The Hundred gives youngsters opportunity to shine in Royal London One-Day Cup

The Hundred may be grabbing all the headlines at the moment, but there’s another exciting short-format competition that also got underway recently in England – the Royal London One-Day Cup.

One of the (many) criticisms levelled at The Hundred competition relates to its scheduling, specifically that it would clash with this season’s One-Day Cup. Marquee players would clearly opt to play in the comparatively more lucrative Hundred competition if given the opportunity, so there was concern in some quarters that the premier domestic 50-over competition would be diminished as a result.

A more positive way to look at this would be that this calendar conundrum has created opportunities for other players to shine in the One-Day Cup. There are the likes of England legend Alastair Cook, who recently notched a 48th List A fifty to help Essex cruise to a nine-wicket victory against Middlesex, and Lanchashire’s Danny Lamb, who took career-best figures of 5-30 in his side’s victory at Gloucestershire. Most of the top online bookies listed on have Lancashire and Essex as the favourites to win the title this year, so no surprises that they have both started their Royal London Cup campaigns strongly.

The most exciting thing, though, is the space afforded to a slew of promising youngsters who have found themselves occupying squad slots that may not have been available had the most marketable players not been preoccupied with The Hundred.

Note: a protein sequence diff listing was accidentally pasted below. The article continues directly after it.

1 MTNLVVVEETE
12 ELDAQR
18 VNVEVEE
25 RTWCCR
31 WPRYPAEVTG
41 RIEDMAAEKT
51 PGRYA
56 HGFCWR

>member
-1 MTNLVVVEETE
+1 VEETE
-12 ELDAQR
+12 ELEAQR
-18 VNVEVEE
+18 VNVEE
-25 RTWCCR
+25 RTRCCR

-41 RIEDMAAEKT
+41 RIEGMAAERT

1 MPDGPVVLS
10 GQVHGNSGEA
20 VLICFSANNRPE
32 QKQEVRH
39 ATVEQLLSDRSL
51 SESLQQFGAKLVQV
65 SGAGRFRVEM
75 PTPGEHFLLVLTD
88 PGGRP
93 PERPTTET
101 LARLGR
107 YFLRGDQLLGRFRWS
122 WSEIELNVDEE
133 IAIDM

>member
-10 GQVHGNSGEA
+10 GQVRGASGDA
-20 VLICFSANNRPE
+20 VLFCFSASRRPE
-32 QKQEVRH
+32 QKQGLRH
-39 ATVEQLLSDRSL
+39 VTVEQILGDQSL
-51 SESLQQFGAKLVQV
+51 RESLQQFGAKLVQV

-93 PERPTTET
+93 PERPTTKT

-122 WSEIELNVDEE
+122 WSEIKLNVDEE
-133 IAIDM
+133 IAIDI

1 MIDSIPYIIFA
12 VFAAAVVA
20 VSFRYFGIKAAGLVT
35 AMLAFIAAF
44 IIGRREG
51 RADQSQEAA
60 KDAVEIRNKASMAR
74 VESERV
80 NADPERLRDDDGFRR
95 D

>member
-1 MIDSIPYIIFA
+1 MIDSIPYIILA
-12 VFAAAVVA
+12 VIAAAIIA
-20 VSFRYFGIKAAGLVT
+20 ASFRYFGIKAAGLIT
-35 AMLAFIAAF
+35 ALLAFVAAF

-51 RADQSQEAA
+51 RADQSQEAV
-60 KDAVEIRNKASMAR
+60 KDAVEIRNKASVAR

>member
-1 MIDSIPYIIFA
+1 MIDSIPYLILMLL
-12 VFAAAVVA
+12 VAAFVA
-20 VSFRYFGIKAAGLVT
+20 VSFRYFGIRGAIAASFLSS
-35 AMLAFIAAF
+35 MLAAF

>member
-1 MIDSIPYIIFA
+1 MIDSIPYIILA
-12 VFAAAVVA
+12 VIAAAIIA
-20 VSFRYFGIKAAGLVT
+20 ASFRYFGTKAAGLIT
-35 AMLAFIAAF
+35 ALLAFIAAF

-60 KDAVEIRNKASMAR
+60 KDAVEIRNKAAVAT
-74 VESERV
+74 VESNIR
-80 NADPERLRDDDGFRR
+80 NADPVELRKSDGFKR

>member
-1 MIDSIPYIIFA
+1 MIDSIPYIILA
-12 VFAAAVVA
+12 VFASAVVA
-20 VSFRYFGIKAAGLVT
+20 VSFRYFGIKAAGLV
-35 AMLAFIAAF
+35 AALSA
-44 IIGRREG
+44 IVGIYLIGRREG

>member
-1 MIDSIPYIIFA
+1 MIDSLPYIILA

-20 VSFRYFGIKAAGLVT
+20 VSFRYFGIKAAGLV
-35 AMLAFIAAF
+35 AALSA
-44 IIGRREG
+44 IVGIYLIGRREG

One of a number of impressive white-ball debuts so far in this years’ One-Day Cup was that of Jacob Bethell. The 17-year-old Barbados-born batting all-rounder, who signed a three-year deal with Warwickshire in January, got off to an inauspicious start against Glamorgan and was caught behind for just two runs, but he responded with character belying his age to take 4 for 39. Ultimately futile as Glamorgan went on to seal a two-wicket win, Bethell’s strong ten-over spell nevertheless bodes well for the future.

Next in the line-up of star seventeen year-olds is Sussex leg spinner Archie Lenham. Lenham is the third generation of a Sussex dynasty (with dad Neil and grandfather Leslie both also turning out for the Hove-based team) and the first Vitality Blast T20 player to be born after the competition’s inaugural season in 2013. He’s already impressed in the 20-over format for the Sharks this season and has evidently carried his fine form into the One-Day Cup, taking 4 wickets against Lancashire, including two in four balls, on what was his seventeenth birthday.

The selection committee for the various young player of the season awards truly have an unenviable task on their hands this season, made all the harder by 18-year-old seamer Sonny Baker’s debut for Somerset. 3 for 46 in a six-wicket win in front of 3,000 fans is the sort of List A debut that budding bowlers dream of.

A final mention must go to the best young batting performances of the competition so far, being those of Harry Duke and George Hill, the next two talents coming off the Yorkshire production line. The pair, 19 and 20 years old respectively and both playing only their second List A matches, helped Yorkshire easily chase down a competitive total of 327 posted by Leicestershire. Duke’s 125 from 130 balls appeared to be the match’s best innings before Hill walked out to the middle and smashed an unbeaten 90 off just 81.

If the first few matches of the Royal London One-Day Cup are anything to go by, the future of English white-ball cricket is looking very promising indeed. There’s plenty to get excited about beyond the glitz and glamour of The Hundred.

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